Magic Packaging
Unboxing a new product is like meeting a new person for the first time. The right packaging can communicate the product’s values and its friendliness, just like your clothing can broadcast whether you are creative, reliable, approachable or unachievable. Well-designed packaging can support a delightful and efficient learning experience, helping you to fall in love with your new product.

After our strategic project Out of the Box for Samsung in 2010, we have transformed many unboxing experiences, introducing some of the most advanced products and devices to people worldwide. Our involvement in most of these projects remains confidential but in the spirit of open innovation, I would like to share the 10 principles we use when tackling these interesting challenges.

Principle 1: Show the product in all its beauty, now!
Showcasing the product as soon as you open the box is essential. Remove every obstacle that hinders the view or touch, and stay away from straps, stickers, and packaging that is a struggle to open. If you can, show the product on the box itself in real scale with no frills or special effects. Be confident in its beauty. Unless one of the product’s values is secrecy or mystery, avoid masking the product under layers of wrapping materials.

Principle 2: Use as little material as possible
It is paramount for designers to consider the environmental impact of their designs. Use as little material as possible to reach your goal. Ask yourself what is the bare minimum needed to protect and explain this product to its end user. Make the box as small as possible. This will not only help save the planet but will also cut shipping costs and make retailers happy by occupying a small shelf space. Think about reusability of the packaging and use recyclable or recycled materials.

Principle 3: Follow the white rabbit
The best unboxing experiences are like a magical journey of discovery. Guide people through the process with colours, clues and cutouts. The end user should feel like Alice in Wonderland following the white rabbit. Build in some delightful and magical elements that link the experience into one powerful journey.
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Principle 4: What you need when you need it
Accessories, cables and instructions should be presented in the order in which they are needed. If you do not need all the components to get started, consider creating different ‘layers’ in the box. For example, you might have a ‘getting started’ layer and an ‘explore further’ layer in your box.

Principle 5: Think of the instruction manual as a product in itself
A common mistake is to design the product in all its glory and leave the instructions to last, as a 2D layer of information often contained in a flimsy manual. Steer clear of that, instead considering how the instructions, when integrated into the packaging, could guide the user through the correct use of the product. Make the instructions easy to handle and think about the context of use. Will they be needed again and again? Will the product be used in a wet environment such as a bathroom or pool? Will it be used outdoors or in the darkness? The instructions should be designed with the context of use in mind.

Principle 6: Require as little effort as possible
We believe in calm technology, and therefore always design products and services that integrate seamlessly into people’s life and require the minimum mental bandwidth possible. When designing packaging and instructions we strive to obtain the same balance. Reduce the instructions to their bare minimum to operate the product correctly. Strive for simplicity, reduce the effort required by your audience. You don’t want the product to be perceived as demanding and difficult, but approachable and accommodating.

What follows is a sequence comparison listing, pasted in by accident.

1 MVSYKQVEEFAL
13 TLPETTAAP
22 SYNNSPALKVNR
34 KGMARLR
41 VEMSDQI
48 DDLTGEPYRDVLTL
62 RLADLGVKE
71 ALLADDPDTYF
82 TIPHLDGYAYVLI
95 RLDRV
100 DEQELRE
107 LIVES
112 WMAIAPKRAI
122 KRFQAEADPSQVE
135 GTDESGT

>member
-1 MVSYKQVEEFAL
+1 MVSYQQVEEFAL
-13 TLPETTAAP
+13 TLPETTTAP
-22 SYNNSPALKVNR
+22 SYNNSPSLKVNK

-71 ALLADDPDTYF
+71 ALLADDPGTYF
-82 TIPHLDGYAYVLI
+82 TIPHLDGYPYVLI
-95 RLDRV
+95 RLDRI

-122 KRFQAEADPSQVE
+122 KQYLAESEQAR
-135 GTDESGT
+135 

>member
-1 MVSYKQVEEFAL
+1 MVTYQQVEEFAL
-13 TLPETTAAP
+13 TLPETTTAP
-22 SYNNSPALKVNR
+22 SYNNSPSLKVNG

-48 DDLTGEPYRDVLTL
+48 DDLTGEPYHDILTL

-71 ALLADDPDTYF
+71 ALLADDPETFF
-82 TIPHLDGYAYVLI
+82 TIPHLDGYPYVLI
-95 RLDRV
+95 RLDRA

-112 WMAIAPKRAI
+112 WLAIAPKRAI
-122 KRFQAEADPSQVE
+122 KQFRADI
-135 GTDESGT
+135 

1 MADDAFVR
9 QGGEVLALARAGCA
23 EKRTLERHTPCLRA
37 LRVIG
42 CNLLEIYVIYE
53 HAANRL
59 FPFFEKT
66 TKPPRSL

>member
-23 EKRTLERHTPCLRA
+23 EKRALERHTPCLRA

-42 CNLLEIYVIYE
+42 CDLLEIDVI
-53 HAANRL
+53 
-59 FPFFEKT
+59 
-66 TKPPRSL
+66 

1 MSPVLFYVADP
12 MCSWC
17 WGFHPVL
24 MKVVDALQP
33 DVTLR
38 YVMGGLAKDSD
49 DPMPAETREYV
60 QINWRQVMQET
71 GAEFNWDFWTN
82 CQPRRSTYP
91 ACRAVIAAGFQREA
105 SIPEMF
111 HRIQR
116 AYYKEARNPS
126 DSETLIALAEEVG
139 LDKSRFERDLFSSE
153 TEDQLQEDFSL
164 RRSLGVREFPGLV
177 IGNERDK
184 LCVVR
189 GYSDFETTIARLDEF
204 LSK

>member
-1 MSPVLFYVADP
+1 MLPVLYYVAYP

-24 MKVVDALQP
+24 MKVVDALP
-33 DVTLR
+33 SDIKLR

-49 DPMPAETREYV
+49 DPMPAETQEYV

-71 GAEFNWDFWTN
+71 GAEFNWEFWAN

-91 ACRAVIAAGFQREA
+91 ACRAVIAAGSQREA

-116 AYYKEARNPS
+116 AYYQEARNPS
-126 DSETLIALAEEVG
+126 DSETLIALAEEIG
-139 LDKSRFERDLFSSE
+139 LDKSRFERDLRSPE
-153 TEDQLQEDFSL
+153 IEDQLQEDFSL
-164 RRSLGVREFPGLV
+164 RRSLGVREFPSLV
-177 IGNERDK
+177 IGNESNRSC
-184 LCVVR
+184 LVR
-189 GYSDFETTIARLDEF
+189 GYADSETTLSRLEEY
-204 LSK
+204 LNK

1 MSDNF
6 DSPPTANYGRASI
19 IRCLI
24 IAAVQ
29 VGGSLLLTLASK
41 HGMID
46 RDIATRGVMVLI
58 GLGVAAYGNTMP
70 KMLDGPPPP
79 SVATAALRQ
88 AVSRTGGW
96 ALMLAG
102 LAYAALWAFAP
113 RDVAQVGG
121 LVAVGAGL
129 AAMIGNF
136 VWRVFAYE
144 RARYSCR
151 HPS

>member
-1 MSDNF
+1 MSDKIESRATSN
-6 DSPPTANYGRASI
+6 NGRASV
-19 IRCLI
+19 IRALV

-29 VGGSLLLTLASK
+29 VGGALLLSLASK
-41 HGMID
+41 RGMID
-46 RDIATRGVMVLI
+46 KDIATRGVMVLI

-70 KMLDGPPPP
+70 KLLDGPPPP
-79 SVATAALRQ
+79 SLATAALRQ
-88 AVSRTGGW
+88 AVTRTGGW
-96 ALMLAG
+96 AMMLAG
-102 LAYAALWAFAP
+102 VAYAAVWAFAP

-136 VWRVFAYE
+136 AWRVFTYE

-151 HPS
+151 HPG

Principle 7: Cater for early needs in the box and pro-tips online
The unboxing experience should be inclusive and empower any users to get started and to enjoy their new product. To achieve this, simplification is fundamental - as explained in Principle 4. We therefore suggest separating this early information from pro-tips. Pro-tips can live online, giving you the opportunity to continue the dialogue with the most involved customers and creating an active online community.

Principle 8: Bento box
We always come back from our trips to Japan in awe of the way their Bento boxes are proudly organised. Things organised neatly are not only a delight to the eyes but also a way to convey a very clear overview of things. Organise all the accessories and cables in a neat way, and avoid chucking things in plastic bags at the bottom of the box.

Principle 9: Belt & braces  
When something is crucial, create a plan B. If a set-up step is very important, don’t be scared of repeating it. The secret is to prompt the user in two different locations. 

Principle 10: Dialogue starter
The packaging and unboxing experience is a wonderful opportunity for you to build a rapport and continue the dialogue with your users. Do not underestimate this touchpoint, and make sure to convey your product and brand personality across it. Last but not least, make sure to leave your customers in a good mood. The purchase moment is not your end goal, it is just the beginning of a long relationship between your brand and your customers.

Make sure that they start the life with their new product on a high, with a positive, happy feeling in their heart… Just like you would feel after meeting a wonderful new person.

You can see examples of some of our packaging work on our projects for Samsung and Qardio.
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Post by Clara
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